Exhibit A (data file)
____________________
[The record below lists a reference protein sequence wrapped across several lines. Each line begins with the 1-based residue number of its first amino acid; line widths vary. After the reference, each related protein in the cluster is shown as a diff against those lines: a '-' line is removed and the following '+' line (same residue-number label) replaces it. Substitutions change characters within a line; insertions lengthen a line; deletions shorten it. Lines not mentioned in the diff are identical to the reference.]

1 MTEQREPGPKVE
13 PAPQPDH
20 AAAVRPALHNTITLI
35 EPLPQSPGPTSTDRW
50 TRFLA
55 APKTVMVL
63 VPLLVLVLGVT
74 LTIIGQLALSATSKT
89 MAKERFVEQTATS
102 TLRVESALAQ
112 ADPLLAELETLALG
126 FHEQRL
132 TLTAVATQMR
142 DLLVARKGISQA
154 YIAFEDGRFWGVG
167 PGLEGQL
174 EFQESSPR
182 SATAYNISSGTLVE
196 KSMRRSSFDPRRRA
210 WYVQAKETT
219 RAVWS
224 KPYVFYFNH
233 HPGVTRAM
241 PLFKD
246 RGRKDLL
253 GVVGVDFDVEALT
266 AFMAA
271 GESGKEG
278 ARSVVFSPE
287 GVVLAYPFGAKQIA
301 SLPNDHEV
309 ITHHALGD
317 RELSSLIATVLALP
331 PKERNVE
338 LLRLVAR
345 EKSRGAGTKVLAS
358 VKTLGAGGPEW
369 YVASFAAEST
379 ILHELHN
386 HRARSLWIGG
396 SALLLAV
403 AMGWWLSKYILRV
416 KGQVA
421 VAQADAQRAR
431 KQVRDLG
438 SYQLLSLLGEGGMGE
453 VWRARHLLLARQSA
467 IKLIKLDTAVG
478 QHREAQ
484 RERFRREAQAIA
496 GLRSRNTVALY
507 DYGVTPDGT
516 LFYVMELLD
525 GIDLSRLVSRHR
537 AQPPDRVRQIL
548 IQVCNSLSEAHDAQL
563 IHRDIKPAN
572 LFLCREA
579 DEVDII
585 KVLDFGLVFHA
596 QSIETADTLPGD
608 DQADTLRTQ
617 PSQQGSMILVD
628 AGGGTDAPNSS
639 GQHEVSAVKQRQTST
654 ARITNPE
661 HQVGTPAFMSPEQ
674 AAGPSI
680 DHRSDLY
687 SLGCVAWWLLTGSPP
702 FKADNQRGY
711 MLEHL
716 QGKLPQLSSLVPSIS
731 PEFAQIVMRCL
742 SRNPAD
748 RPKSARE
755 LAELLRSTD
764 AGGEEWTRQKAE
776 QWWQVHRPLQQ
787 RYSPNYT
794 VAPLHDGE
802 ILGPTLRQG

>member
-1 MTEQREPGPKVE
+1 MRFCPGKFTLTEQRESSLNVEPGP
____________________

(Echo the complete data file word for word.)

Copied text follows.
[The record below lists a reference protein sequence wrapped across several lines. Each line begins with the 1-based residue number of its first amino acid; line widths vary. After the reference, each related protein in the cluster is shown as a diff against those lines: a '-' line is removed and the following '+' line (same residue-number label) replaces it. Substitutions change characters within a line; insertions lengthen a line; deletions shorten it. Lines not mentioned in the diff are identical to the reference.]

1 MTEQREPGPKVE
13 PAPQPDH
20 AAAVRPALHNTITLI
35 EPLPQSPGPTSTDRW
50 TRFLA
55 APKTVMVL
63 VPLLVLVLGVT
74 LTIIGQLALSATSKT
89 MAKERFVEQTATS
102 TLRVESALAQ
112 ADPLLAELETLALG
126 FHEQRL
132 TLTAVATQMR
142 DLLVARKGISQA
154 YIAFEDGRFWGVG
167 PGLEGQL
174 EFQESSPR
182 SATAYNISSGTLVE
196 KSMRRSSFDPRRRA
210 WYVQAKETT
219 RAVWS
224 KPYVFYFNH
233 HPGVTRAM
241 PLFKD
246 RGRKDLL
253 GVVGVDFDVEALT
266 AFMAA
271 GESGKEG
278 ARSVVFSPE
287 GVVLAYPFGAKQIA
301 SLPNDHEV
309 ITHHALGD
317 RELSSLIATVLALP
331 PKERNVE
338 LLRLVAR
345 EKSRGAGTKVLAS
358 VKTLGAGGPEW
369 YVASFAAEST
379 ILHELHN
386 HRARSLWIGG
396 SALLLAV
403 AMGWWLSKYILRV
416 KGQVA
421 VAQADAQRAR
431 KQVRDLG
438 SYQLLSLLGEGGMGE
453 VWRARHLLLARQSA
467 IKLIKLDTAVG
478 QHREAQ
484 RERFRREAQAIA
496 GLRSRNTVALY
507 DYGVTPDGT
516 LFYVMELLD
525 GIDLSRLVSRHR
537 AQPPDRVRQIL
548 IQVCNSLSEAHDAQL
563 IHRDIKPAN
572 LFLCREA
579 DEVDII
585 KVLDFGLVFHA
596 QSIETADTLPGD
608 DQADTLRTQ
617 PSQQGSMILVD
628 AGGGTDAPNSS
639 GQHEVSAVKQRQTST
654 ARITNPE
661 HQVGTPAFMSPEQ
674 AAGPSI
680 DHRSDLY
687 SLGCVAWWLLTGSPP
702 FKADNQRGY
711 MLEHL
716 QGKLPQLSSLVPSIS
731 PEFAQIVMRCL
742 SRNPAD
748 RPKSARE
755 LAELLRSTD
764 AGGEEWTRQKAE
776 QWWQVHRPLQQ
787 RYSPNYT
794 VAPLHDGE
802 ILGPTLRQG

>member
-1 MTEQREPGPKVE
+1 MRFCPGKFTLTEQRESSLNVEPGP